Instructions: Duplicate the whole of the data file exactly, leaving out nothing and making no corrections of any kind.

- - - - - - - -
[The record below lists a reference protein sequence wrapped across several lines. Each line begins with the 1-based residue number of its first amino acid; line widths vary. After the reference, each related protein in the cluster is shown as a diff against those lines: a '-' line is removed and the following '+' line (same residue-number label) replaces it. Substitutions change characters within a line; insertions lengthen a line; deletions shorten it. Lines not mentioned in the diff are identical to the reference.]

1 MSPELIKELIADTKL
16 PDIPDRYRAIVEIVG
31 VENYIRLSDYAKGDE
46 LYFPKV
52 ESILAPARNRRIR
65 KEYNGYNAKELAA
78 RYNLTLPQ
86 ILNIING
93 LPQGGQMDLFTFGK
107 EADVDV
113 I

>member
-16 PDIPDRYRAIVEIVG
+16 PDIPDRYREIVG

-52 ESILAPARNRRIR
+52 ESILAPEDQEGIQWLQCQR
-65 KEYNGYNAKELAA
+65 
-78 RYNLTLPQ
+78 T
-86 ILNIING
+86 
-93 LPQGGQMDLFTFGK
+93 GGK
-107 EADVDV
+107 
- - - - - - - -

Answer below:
[The record below lists a reference protein sequence wrapped across several lines. Each line begins with the 1-based residue number of its first amino acid; line widths vary. After the reference, each related protein in the cluster is shown as a diff against those lines: a '-' line is removed and the following '+' line (same residue-number label) replaces it. Substitutions change characters within a line; insertions lengthen a line; deletions shorten it. Lines not mentioned in the diff are identical to the reference.]

1 MSPELIKELIADTKL
16 PDIPDRYRAIVEIVG
31 VENYIRLSDYAKGDE
46 LYFPKV
52 ESILAPARNRRIR
65 KEYNGYNAKELAA
78 RYNLTLPQ
86 ILNIING
93 LPQGGQMDLFTFGK
107 EADVDV
113 I

>member
-16 PDIPDRYRAIVEIVG
+16 PDIPDRYREIVG

-52 ESILAPARNRRIR
+52 ESILAPEDQEGIQWLQCQR
-65 KEYNGYNAKELAA
+65 
-78 RYNLTLPQ
+78 T
-86 ILNIING
+86 
-93 LPQGGQMDLFTFGK
+93 GGK
-107 EADVDV
+107 